MELBOURNE, Australia — China has announced a 6.6 percent growth in its defense budget for this year, its lowest rate of increase for almost three decades.
The growth in China’s defense budget would see spending rise from $167 billion last year to $178.2 billion, an increase of about $11 billion. The country has the second-largest defense budget in the world, behind only the United States.
Despite the growth of China’s defense budget being at its lowest, in percentage terms, since the early 1990s, the 6.6 percent figure only represents a slightly lower figure than the 7-7.5 percent growth many analysts estimated before the pandemic. In real dollar terms, the $11 billion increase in defense spending is the fifth-highest increase ever for the country.
It also shows that China is determined that the People’s Liberation Army, or PLA, will remain insulated as much as possible from the negative economic effects of the COVID-19 pandemic, which resulted in China’s economy shrinking by 6.8 percent in the first quarter of 2020 compared to the same time last year.
Chinese Premier Li Keqiang said as much during his speech Friday at the opening of the annual gathering of its largely rubber stamp parliament. He pledged that the PLA would not be worse off.
“We will deepen reforms in national defense and the military, increase our logistic and equipment support capacity, and promote innovative development of defense-related science and technology,” he told legislators at the opening of the National People’s Congress, which kicked off Friday at the Great Hall of the People in China’s capital, Beijing.
Li also touched on the issue of Taiwan during his speech, reiterating that China would “resolutely oppose and deter any separatist activities seeking Taiwan independence.” He also called on the Taiwanese people to “join the mainland in opposing Taiwanese independence and to promote reunification."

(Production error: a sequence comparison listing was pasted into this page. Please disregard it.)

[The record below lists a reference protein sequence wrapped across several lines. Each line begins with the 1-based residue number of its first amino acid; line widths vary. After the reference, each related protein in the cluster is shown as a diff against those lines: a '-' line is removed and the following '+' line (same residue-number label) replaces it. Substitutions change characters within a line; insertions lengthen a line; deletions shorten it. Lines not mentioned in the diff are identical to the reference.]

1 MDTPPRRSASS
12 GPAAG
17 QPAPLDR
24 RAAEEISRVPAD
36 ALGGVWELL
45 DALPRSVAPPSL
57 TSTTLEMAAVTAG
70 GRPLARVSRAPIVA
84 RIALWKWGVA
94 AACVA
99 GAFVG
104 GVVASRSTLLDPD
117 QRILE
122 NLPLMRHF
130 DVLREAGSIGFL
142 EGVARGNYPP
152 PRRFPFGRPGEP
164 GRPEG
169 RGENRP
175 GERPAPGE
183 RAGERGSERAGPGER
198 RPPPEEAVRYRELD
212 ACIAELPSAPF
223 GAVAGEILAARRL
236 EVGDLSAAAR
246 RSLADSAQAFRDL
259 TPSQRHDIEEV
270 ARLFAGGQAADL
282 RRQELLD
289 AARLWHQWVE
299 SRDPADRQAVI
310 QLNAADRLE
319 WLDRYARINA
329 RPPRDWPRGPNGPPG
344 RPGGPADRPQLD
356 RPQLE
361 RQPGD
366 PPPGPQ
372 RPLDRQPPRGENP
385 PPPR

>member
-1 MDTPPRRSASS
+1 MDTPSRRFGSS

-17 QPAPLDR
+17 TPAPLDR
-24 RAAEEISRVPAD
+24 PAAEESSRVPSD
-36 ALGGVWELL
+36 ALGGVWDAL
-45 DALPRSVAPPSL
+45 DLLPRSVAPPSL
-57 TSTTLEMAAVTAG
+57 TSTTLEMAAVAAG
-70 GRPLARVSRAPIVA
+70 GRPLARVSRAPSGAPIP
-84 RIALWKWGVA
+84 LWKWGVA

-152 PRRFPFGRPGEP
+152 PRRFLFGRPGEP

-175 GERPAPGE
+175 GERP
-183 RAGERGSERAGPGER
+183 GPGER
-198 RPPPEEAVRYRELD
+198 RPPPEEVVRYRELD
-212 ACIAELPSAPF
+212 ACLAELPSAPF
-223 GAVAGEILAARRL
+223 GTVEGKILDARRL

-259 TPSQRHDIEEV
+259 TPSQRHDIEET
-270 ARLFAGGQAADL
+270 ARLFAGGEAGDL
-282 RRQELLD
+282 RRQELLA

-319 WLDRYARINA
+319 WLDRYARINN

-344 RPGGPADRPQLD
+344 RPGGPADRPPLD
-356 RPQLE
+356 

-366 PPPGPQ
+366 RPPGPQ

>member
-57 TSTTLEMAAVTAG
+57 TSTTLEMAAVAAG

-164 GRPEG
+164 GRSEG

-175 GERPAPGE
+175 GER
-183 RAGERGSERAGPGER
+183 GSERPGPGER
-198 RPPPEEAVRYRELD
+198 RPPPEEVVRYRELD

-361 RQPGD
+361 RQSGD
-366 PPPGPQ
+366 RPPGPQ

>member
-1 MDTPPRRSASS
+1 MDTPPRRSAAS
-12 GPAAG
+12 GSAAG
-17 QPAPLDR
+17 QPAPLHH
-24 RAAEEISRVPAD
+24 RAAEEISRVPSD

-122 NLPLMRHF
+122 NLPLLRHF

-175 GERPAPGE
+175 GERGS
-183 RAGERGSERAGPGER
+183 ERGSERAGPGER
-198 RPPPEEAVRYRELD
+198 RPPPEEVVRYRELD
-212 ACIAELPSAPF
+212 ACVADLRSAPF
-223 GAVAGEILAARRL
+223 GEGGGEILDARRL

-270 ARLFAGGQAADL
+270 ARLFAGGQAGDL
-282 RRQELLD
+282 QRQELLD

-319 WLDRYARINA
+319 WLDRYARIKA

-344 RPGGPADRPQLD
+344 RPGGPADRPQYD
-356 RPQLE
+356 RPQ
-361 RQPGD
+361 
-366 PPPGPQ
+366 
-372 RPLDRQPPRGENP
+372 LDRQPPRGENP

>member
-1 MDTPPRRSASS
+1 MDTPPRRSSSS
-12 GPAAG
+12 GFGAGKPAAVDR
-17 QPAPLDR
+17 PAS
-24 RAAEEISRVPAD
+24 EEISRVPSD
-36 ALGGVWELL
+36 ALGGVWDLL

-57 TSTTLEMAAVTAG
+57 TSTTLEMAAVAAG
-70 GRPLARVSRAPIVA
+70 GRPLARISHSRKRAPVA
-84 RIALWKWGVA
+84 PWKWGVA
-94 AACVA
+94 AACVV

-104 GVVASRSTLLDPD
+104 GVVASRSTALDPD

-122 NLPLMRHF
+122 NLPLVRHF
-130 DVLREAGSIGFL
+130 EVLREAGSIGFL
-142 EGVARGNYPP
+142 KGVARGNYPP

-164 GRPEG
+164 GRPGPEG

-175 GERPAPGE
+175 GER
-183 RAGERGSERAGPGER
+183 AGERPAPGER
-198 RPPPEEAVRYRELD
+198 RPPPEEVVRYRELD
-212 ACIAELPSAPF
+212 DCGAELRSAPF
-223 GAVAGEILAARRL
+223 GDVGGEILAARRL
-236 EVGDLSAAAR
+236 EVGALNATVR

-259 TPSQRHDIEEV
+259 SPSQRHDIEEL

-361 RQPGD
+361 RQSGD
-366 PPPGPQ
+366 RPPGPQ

China views Taiwan as a breakaway province, with the self-governing island off its coast having formed its own government in 1949 when Nationalist forces fled there following defeat at the hands of Communists during China’s civil war.
Perhaps tellingly, Li dropped the use of the word “peaceful” when talking of reunification with Taiwan, a departure from decades of using it as the standard expression Chinese leaders used when addressing parliament and mentioning Taiwan. Although China has never renounced the possible use of force for reunification efforts.
Li’s call for reunification came as U.S. Defense Secretary Mark Esper reaffirmed that the country would stand by Taiwan. Speaking on Hugh Hewitt’s radio show, Esper said the U.S. would “certainly live up to our commitments to Taiwan,” noting that it is also bound by the Taiwan Relations Act enacted by Congress, which pledges to supply Taiwan with weapons it needs for its defense.
Accordingly, the U.S. State Department announced Thursday that it has approved the sale of an additional 18 heavyweight submarine torpedoes to Taiwan for $180 million. The Mk 46 Mod 6 Advanced Technology torpedoes will equip Taiwan’s submarine fleet, and the approval follows another for 48 similar weapons in 2017.
Taiwan has reported that Chinese military activity around the island continues unabated throughout the ongoing pandemic, with Chinese naval vessels and military aircraft regularly operating in international airspace and waters around Taiwan.
China calls the movements routine training exercises. However, the island’s government sees these moves as part of an intimidation campaign against Taiwan and regularly publicizes PLA ship and aircraft movements in its vicinity.
Mike Yeo is the Asia correspondent for Defense News.